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's-Hertogenbosch (NB): St. Janskathedraal 1/2

Without a doubt one of the most important monuments in The Netherlands, and the most important example of Gothic architecture, is the St. Janskathedraal, or St. John's Cathedral. It's also a symbol of the catholic revival in the 19th century, and until well into the 20th century was a national symbol of catholic pride, appearing on posters of all kinds of catholic organizations.

Although it looks very much like a true archetypal cathedral, both in style and size, the St. Jan (St. John) originally was intended to become the city's first parish church. Until then the people of 's-Hertogenbosch frequented the church in nearby Orthen, a village that has been incorporated in 's-Hertogenbosch long since. The St. Jan is first mentioned in 1222. In that time it was still a Romanesque church, standing outside the city's walls. In the centuries that followed most of the old church was replaced by the current Gothic building. Of the original church only the tower and the adjacent chapels remain. Instead of replacing it the tower was heightened  with a new upper segment in a moderate Gothic style, and a spire. The difference in style between the Romanesque front and the flamboyant Gothic church is obvious. After the church was returned to the catholics, the plans to finish it with a new neo-Gothic tower soon returned. They never came true, although the Romanesque style was hidden during one of the restorations. Between 1975 and 1982 the lower segment of the tower was reconstructed back to its old state, but because of the new coat of brick this oldest part of the church now looks like it's the youngest.

The construction of the Gothic rest of the church lasted from the second half of the 14th century until the first decades of the 16th century. The nave is five aisled wide. The choir has an ambulatory. The facade of the southern transept-arm could be a fine example of flamboyant Gothic. Unfortunately it is uncertain whether it's original or a reconstruction dating from one of the restorations, based on remains the extent of which is unknown.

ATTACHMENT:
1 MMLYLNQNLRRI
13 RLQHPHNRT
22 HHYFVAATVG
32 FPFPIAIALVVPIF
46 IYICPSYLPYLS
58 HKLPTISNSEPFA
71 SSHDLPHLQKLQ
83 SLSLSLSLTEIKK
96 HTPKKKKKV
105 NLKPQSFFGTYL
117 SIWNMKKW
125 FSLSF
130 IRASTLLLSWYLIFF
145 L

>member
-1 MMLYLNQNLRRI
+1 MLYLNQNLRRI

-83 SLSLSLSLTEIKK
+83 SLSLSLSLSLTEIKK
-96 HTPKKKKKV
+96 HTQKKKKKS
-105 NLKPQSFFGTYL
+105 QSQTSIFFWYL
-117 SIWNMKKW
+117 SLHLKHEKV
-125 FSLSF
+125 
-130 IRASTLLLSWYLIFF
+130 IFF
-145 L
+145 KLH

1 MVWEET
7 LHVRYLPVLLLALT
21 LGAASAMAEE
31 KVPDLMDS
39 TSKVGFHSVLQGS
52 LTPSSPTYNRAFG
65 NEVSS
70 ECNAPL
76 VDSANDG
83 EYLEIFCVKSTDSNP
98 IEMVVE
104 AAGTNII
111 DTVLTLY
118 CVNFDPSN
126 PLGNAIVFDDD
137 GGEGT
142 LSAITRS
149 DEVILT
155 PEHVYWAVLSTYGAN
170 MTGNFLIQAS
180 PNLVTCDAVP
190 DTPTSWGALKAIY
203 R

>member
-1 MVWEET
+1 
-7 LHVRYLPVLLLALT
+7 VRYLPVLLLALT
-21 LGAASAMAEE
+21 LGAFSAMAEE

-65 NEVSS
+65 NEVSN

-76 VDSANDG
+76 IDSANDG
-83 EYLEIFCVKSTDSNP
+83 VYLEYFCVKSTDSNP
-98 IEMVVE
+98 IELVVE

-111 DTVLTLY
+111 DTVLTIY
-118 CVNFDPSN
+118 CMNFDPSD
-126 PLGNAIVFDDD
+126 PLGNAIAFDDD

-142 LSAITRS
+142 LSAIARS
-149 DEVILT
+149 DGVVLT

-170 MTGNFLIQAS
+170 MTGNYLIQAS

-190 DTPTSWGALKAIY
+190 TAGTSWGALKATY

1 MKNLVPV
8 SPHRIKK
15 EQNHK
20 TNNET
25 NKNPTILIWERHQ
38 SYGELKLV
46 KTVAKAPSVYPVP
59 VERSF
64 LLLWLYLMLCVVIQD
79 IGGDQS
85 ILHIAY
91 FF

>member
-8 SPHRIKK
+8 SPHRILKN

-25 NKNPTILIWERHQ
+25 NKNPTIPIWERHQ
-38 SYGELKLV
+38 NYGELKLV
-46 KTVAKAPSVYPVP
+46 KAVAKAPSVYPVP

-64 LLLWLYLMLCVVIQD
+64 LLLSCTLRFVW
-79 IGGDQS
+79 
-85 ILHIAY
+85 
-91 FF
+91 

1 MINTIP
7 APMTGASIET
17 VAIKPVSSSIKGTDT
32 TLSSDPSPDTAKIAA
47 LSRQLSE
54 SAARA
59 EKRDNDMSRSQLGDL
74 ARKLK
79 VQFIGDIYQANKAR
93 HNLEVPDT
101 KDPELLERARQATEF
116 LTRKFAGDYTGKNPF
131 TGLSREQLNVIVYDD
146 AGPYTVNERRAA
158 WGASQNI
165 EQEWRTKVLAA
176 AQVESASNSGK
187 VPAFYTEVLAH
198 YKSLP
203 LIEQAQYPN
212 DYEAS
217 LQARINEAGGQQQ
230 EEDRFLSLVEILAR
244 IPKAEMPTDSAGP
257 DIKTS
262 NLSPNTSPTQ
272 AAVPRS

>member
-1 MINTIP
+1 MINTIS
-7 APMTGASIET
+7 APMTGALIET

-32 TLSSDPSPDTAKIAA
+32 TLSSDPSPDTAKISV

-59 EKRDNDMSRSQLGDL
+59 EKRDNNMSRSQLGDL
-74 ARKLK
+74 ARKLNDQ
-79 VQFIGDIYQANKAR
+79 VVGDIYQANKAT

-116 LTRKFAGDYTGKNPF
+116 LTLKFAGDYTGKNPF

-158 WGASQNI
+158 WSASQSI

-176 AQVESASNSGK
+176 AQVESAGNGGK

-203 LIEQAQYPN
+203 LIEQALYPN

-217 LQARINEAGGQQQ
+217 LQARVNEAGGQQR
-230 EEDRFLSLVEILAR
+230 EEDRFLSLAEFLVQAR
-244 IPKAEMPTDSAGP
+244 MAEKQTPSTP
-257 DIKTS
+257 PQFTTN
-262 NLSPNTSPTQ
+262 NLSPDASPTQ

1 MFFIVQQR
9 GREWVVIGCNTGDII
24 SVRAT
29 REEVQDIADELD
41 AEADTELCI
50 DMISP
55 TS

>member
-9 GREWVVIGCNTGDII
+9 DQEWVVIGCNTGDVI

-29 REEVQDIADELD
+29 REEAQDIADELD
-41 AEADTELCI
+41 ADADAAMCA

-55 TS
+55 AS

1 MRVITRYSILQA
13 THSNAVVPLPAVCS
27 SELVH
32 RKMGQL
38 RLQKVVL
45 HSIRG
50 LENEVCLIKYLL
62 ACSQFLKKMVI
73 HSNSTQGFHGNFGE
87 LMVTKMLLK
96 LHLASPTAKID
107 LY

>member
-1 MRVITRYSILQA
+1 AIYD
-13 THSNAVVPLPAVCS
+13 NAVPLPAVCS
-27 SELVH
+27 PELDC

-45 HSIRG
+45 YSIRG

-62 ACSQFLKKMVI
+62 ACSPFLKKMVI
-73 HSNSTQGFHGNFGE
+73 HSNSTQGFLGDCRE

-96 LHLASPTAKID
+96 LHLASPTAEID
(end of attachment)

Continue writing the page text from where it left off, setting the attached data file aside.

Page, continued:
A tall wooden tower was put on the crossing in 1529 but in 1584 this was destroyed by lightning. Only the stone lower segment remains, with a dome-like spire. The tower was changed to its current look in the 17th century, and shows Renaissance influences in its windows.

In 1559, a few decades after it was finished, the church became the cathedral of the newly established diocese of 's-Hertogenbosch, until in 1629 the calvinists under the leadership of prince Frederik Hendrik van Oranje-Nassau conquered 's-Hertogenbosch, ended all catholic religious activity in the city and handed the St. Jan to the handful of protestants that lived in the city or had followed the army. In the centuries that followed the building was shamefully neglected, and when Napoleon, during a visit to the city in 1810, returned the church to its rightful owners, intensive restoration was needed. It would last until 1858 before a start was finally made and it wasn't until 1985 that the restoration was finished. During this long process countless mistakes had been made, including the sale of the organ-loft from 1613 to the Victoria and Albertmuseum in London. Among the other mistakes were the use of inferior natural-stone (which already had to be replaced within the century), the excessive addition of statues to places where there never had been any and, generally, the many changes that altered the St. Jan's identity as a true example of Brabantine Gothic (Brabantse Gothiek, see Gothic), the duchy's own version of Gothic. The biggest mistake, the solving of which cost around 30 million US Dollar and many more years, was the use of iron clamps to secure the sculptures in the stone. These began to rust and forced the stones out of place, many of which crumbled under the pressure.









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